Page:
Our shelf spacing is 12 in., but any spacing you choose is fine. Lay pairs of sides (A) next to each other when you mark shelf support locations. That way, you can be sure that the supports will match up after assembly. Drill screw holes (Photo 2) and then fasten the shelf supports (Photo 3).

Step 3: Melamine Shelf Board Assembly

Photo 4: Assemble the melamine shelf board unit

Drill holes in the top, then drive cabinet screws to fasten the top to the sides.

Photo 5: Install the rails

Drill screw holes in the sides and fasten the three rails. You’ll need to raise the unit off the floor in order to screw the top and bottom rails.

Pick out a flat spot on the floor and attach the top (C) to the sides (Photo 4). Then tilt the assembly up a few inches and slide wood scraps beneath it so you can add the rails (D) with 2-in. screws (Photo 5).

Step 4: Sanding and painting

Photo 6: Paint the cut edges

For looks and moisture protection, apply two coats of paint. If you slop a little paint onto the melamine surface, just wipe it off with a damp rag.

Photo 7: Add glides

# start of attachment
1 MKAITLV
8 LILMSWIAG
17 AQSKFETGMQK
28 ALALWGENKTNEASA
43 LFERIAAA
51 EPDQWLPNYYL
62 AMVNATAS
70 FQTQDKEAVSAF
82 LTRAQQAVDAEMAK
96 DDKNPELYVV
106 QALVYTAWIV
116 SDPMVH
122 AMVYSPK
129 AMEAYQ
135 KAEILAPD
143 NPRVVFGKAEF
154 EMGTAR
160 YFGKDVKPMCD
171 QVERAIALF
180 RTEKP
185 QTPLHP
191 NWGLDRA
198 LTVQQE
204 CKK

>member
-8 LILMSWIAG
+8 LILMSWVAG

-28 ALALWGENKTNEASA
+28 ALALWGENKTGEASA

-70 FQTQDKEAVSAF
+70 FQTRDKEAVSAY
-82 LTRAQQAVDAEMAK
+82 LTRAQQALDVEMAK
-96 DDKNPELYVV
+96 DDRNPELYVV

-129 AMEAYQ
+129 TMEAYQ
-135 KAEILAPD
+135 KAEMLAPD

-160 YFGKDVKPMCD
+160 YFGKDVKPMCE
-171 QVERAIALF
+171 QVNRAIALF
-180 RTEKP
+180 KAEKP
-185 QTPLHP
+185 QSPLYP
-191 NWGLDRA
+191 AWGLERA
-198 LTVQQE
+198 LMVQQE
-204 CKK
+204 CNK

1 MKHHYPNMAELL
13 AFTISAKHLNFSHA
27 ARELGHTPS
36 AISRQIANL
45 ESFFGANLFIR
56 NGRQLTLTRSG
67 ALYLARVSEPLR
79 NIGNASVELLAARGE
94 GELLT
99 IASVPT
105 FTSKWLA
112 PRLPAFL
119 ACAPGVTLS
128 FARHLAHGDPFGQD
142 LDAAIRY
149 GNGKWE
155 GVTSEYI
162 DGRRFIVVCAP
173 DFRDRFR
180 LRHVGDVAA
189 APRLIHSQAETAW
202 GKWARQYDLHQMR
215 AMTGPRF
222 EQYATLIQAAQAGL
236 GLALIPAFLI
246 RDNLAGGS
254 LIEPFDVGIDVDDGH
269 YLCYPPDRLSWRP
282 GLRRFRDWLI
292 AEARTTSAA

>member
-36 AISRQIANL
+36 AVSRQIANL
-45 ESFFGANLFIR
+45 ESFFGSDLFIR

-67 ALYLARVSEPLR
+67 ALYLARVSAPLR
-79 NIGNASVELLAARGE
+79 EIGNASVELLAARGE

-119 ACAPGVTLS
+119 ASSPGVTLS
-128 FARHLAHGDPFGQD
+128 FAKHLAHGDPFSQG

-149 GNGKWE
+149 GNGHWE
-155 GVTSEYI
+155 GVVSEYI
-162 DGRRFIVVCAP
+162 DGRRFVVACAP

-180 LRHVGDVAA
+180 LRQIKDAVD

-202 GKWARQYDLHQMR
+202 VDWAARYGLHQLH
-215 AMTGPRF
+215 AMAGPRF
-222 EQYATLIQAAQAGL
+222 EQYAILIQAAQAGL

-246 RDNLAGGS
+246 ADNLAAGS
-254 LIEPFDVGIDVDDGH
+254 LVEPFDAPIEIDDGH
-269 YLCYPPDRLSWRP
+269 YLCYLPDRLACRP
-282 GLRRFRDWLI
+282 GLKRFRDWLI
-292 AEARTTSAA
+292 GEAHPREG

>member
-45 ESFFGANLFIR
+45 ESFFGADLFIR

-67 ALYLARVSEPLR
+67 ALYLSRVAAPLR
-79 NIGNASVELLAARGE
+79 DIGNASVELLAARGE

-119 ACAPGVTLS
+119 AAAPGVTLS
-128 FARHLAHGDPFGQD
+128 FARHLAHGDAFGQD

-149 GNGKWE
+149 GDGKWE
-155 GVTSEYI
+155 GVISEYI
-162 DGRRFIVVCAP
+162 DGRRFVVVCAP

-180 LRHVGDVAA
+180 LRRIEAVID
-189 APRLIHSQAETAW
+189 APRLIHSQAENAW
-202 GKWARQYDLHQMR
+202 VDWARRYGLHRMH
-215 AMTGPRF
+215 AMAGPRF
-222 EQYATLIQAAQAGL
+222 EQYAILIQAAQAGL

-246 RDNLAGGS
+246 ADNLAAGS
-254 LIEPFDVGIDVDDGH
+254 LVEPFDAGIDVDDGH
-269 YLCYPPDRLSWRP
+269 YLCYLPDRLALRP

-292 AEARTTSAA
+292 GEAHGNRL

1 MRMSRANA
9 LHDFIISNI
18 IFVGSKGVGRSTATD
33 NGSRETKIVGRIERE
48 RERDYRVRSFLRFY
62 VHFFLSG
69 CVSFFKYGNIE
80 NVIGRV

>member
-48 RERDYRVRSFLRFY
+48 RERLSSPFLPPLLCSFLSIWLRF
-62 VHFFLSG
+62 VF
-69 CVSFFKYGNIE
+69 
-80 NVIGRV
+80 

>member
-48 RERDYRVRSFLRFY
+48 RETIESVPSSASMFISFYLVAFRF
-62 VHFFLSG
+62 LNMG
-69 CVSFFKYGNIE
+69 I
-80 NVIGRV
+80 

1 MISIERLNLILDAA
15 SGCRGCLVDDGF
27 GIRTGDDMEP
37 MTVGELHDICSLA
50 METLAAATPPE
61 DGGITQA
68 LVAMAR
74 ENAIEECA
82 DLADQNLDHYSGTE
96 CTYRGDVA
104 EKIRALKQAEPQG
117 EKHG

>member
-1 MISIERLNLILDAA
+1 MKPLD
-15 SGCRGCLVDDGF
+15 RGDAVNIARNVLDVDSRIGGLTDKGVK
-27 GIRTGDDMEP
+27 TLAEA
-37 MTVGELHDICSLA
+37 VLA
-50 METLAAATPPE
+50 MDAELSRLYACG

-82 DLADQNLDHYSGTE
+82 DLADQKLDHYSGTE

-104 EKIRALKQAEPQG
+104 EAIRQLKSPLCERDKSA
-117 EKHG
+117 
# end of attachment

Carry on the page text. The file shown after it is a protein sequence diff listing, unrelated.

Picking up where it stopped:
Nail plastic furniture glides to the bottom of the sides to keep them from resting directly on damp surfaces, especially concrete.

With the unit completely assembled, sand the exposed cut edges of the melamine using 150-grit sandpaper, then paint them (Photo 6). Finally, hammer on some furniture glides (Photo 7) and the unit is ready for installation.

Step 5: Install the melamine shelf board units

Photo 8: Install the first melamine shelf board unit

Mark the stud locations with painter’s tape and set the first unit in place. To ensure that the unit is level and square, check both the top and one side with a level.

Photo 9: Add as many units as you like

With the first unit installed square and level, you can simply butt the next unit against it. Screw all units to studs at the top and bottom rungs.

If you have finished walls, locate the wall studs with a stud finder and mark them with masking tape. Get some help to lift the assembly up to the wall and hold it in place (Photo 8). Our floor had a row of concrete blocks that protruded from the wall about 1-1/2 in., so we rested the glides on them. The blocks were level but the floor had a slight pitch toward the door, so this saved us the hassle of having to allow for the slope of the floor.

With the assembly against the wall, you can shim underneath to level it (if necessary) and then plumb the sides with a level. Screw it to the wall studs with 2-1/2-in. screws (Photo 9).